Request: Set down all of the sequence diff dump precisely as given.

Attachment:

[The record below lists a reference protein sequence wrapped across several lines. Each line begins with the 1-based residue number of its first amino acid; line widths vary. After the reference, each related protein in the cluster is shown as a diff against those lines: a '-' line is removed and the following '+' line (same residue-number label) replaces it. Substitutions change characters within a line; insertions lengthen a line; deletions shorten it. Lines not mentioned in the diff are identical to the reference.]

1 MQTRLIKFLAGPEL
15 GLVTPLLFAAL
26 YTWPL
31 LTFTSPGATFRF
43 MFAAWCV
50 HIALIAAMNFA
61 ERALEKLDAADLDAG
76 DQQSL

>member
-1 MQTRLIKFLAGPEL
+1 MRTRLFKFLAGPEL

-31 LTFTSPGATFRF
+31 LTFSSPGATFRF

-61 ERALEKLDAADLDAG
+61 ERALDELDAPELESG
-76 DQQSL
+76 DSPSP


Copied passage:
[The record below lists a reference protein sequence wrapped across several lines. Each line begins with the 1-based residue number of its first amino acid; line widths vary. After the reference, each related protein in the cluster is shown as a diff against those lines: a '-' line is removed and the following '+' line (same residue-number label) replaces it. Substitutions change characters within a line; insertions lengthen a line; deletions shorten it. Lines not mentioned in the diff are identical to the reference.]

1 MQTRLIKFLAGPEL
15 GLVTPLLFAAL
26 YTWPL
31 LTFTSPGATFRF
43 MFAAWCV
50 HIALIAAMNFA
61 ERALEKLDAADLDAG
76 DQQSL

>member
-1 MQTRLIKFLAGPEL
+1 MRTRLFKFLAGPEL

-31 LTFTSPGATFRF
+31 LTFSSPGATFRF

-61 ERALEKLDAADLDAG
+61 ERALDELDAPELESG
-76 DQQSL
+76 DSPSP